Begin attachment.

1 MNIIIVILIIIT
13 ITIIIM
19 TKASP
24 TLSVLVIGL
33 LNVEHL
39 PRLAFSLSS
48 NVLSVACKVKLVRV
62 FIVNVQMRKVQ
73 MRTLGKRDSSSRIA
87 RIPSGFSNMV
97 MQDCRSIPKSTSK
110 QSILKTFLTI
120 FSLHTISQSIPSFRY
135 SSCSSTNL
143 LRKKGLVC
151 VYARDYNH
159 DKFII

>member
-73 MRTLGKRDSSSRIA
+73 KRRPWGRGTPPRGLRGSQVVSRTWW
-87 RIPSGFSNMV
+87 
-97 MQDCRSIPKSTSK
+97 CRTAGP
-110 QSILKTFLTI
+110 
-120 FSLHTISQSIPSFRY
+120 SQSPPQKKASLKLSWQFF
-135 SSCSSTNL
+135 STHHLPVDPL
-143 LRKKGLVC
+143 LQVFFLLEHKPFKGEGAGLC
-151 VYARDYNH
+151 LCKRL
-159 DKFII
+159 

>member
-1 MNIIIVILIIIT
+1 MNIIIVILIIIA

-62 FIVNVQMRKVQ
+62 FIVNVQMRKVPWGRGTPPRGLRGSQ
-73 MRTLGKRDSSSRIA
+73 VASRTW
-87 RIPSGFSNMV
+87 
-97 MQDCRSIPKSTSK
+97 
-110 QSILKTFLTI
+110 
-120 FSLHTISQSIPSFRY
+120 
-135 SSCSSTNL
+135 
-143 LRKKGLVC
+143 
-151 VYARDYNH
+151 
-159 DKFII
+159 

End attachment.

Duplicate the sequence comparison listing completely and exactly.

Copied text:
1 MNIIIVILIIIT
13 ITIIIM
19 TKASP
24 TLSVLVIGL
33 LNVEHL
39 PRLAFSLSS
48 NVLSVACKVKLVRV
62 FIVNVQMRKVQ
73 MRTLGKRDSSSRIA
87 RIPSGFSNMV
97 MQDCRSIPKSTSK
110 QSILKTFLTI
120 FSLHTISQSIPSFRY
135 SSCSSTNL
143 LRKKGLVC
151 VYARDYNH
159 DKFII

>member
-73 MRTLGKRDSSSRIA
+73 KRRPWGRGTPPRGLRGSQVVSRTWW
-87 RIPSGFSNMV
+87 
-97 MQDCRSIPKSTSK
+97 CRTAGP
-110 QSILKTFLTI
+110 
-120 FSLHTISQSIPSFRY
+120 SQSPPQKKASLKLSWQFF
-135 SSCSSTNL
+135 STHHLPVDPL
-143 LRKKGLVC
+143 LQVFFLLEHKPFKGEGAGLC
-151 VYARDYNH
+151 LCKRL
-159 DKFII
+159 

>member
-1 MNIIIVILIIIT
+1 MNIIIVILIIIA

-62 FIVNVQMRKVQ
+62 FIVNVQMRKVPWGRGTPPRGLRGSQ
-73 MRTLGKRDSSSRIA
+73 VASRTW
-87 RIPSGFSNMV
+87 
-97 MQDCRSIPKSTSK
+97 
-110 QSILKTFLTI
+110 
-120 FSLHTISQSIPSFRY
+120 
-135 SSCSSTNL
+135 
-143 LRKKGLVC
+143 
-151 VYARDYNH
+151 
-159 DKFII
+159 